At the alert facility, the crew goes through security checks and then descends to the capsule. There are more security checks before the crew being relieved opens the blast-resistant door. Then there’s nearly an hour of changeover work that includes accounting for all classified materials and signing for custody of the 10 missiles.

The next 24 hours involve equipment inspections, readiness and status tests of the 10 missiles, which can be miles away. They monitor real-world and exercise action messages. They keep in touch with other launch centers and the security and maintenance teams working in their areas.

During down times, one officer rests while the other monitors the systems. The capsule has a toilet, a television, a bed, a microwave and a refrigerator.

When their 24 hours are over, they debrief their replacements and ride back to their home base. The alert, which starts on the morning of one day, usually ends 30 to 40 hours later on the afternoon of the next day. It’s generally followed by days of training, testing or time on a launch control simulator.

The Cold War ended more than 20 years ago. Then-President George H.W. Bush took the B-52s and B-1 long-range strategic bombers off nuclear alert.

Why do we still keep 90 Air Force officers in capsules 24 hours a day babysitting all 450 ICBMs ready to go when there is no immediate danger?

Russia is the only major nuclear threat to our missiles, and because of the 2010 New Strategic Arms Reduction Treaty, there are regular and unannounced U.S. inspections of Moscow’s ICBMs all the time, making a surprise first strike attack against the United States inconceivable.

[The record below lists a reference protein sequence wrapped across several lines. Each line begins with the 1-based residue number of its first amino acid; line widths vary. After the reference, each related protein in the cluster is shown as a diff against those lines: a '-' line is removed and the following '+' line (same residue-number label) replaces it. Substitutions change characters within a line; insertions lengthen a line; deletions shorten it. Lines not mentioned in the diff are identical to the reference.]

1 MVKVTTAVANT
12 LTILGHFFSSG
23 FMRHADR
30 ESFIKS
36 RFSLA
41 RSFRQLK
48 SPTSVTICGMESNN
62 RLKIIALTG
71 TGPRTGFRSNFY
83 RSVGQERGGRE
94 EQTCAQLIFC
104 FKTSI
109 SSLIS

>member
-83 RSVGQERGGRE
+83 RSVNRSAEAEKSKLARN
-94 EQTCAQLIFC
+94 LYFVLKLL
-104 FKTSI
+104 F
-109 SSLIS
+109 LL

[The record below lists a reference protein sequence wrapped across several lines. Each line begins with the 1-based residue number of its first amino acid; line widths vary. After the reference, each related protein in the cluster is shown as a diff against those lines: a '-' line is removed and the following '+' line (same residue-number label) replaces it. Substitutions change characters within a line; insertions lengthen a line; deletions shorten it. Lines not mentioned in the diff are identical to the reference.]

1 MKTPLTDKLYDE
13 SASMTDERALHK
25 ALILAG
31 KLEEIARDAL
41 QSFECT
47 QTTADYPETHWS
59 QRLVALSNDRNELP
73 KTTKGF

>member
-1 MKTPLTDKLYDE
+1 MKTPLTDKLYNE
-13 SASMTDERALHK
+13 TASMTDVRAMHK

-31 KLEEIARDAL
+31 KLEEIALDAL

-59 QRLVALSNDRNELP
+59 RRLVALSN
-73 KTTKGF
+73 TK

Given today’s threats in the Middle East and South Asia, it’s no surprise that attention to nuclear weapons and the alert ICBM force has deteriorated.

In August 2007, the scandal was a B-52 flying cross-country with six nuclear-armed air-launched cruise missiles, but that was a maintenance problem. A year later, it was four ICBM warheads mistakenly sent to Taiwan. Then-Defense Secretary Robert M. Gates fired Air Force Secretary Michael Wynne and Air Force Chief of Staff T. Michael Moseley.

On Jan. 9, the same day two missile officers were suspended for alleged drug violations, Defense Secretary Chuck Hagel went into one of the launch control centers in his home state of Nebraska during a visit to Warren Air Force Base. In the capsule he heard about problems from launch officers.

Maybe the “systemic” and “cultural” issues that Hagel discussed Wednesday with top nuclear weapons officers will lead to reducing the number of alert ICBMs.

How about keeping only 90 Minuteman III on alert, rotating launch officers to Vandenberg Air Force Base, where they actually launch ICBMs in test operations? Why not make this a duty for Air Force Reserves or Air National Guardsmen who already live in those areas?

What won’t solve the problem is what’s being considered: giving missileers a medal. Or what’s being done: sending an Air Force public affairs team on a 28-day assignment to put out tweets, videos and stories to show what its Friday news release said is “the dedication the command’s airmen have in accomplishing their mission.”